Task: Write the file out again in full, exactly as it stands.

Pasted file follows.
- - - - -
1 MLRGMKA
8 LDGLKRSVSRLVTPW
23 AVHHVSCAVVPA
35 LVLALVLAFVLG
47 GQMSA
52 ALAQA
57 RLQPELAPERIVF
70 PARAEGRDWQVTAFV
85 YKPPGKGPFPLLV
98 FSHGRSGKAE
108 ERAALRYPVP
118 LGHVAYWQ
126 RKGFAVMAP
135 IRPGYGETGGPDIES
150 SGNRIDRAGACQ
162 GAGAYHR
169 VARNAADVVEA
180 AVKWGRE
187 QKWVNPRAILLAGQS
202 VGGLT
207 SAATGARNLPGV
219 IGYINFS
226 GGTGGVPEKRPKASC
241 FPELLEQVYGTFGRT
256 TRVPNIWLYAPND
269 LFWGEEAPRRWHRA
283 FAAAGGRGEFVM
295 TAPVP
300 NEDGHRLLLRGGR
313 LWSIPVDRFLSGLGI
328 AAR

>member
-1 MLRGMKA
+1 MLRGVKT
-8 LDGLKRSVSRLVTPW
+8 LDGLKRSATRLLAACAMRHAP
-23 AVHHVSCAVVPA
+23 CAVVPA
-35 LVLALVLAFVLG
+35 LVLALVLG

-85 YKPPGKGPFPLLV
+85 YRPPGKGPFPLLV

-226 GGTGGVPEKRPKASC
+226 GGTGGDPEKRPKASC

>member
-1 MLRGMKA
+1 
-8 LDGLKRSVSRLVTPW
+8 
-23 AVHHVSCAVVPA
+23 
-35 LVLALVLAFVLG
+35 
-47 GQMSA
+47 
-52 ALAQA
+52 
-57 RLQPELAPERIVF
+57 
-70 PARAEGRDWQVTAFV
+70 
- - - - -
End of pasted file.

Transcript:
1 MLRGMKA
8 LDGLKRSVSRLVTPW
23 AVHHVSCAVVPA
35 LVLALVLAFVLG
47 GQMSA
52 ALAQA
57 RLQPELAPERIVF
70 PARAEGRDWQVTAFV
85 YKPPGKGPFPLLV
98 FSHGRSGKAE
108 ERAALRYPVP
118 LGHVAYWQ
126 RKGFAVMAP
135 IRPGYGETGGPDIES
150 SGNRIDRAGACQ
162 GAGAYHR
169 VARNAADVVEA
180 AVKWGRE
187 QKWVNPRAILLAGQS
202 VGGLT
207 SAATGARNLPGV
219 IGYINFS
226 GGTGGVPEKRPKASC
241 FPELLEQVYGTFGRT
256 TRVPNIWLYAPND
269 LFWGEEAPRRWHRA
283 FAAAGGRGEFVM
295 TAPVP
300 NEDGHRLLLRGGR
313 LWSIPVDRFLSGLGI
328 AAR

>member
-1 MLRGMKA
+1 MLRGVKT
-8 LDGLKRSVSRLVTPW
+8 LDGLKRSATRLLAACAMRHAP
-23 AVHHVSCAVVPA
+23 CAVVPA
-35 LVLALVLAFVLG
+35 LVLALVLG

-85 YKPPGKGPFPLLV
+85 YRPPGKGPFPLLV

-226 GGTGGVPEKRPKASC
+226 GGTGGDPEKRPKASC

>member
-1 MLRGMKA
+1 
-8 LDGLKRSVSRLVTPW
+8 
-23 AVHHVSCAVVPA
+23 
-35 LVLALVLAFVLG
+35 
-47 GQMSA
+47 
-52 ALAQA
+52 
-57 RLQPELAPERIVF
+57 
-70 PARAEGRDWQVTAFV
+70 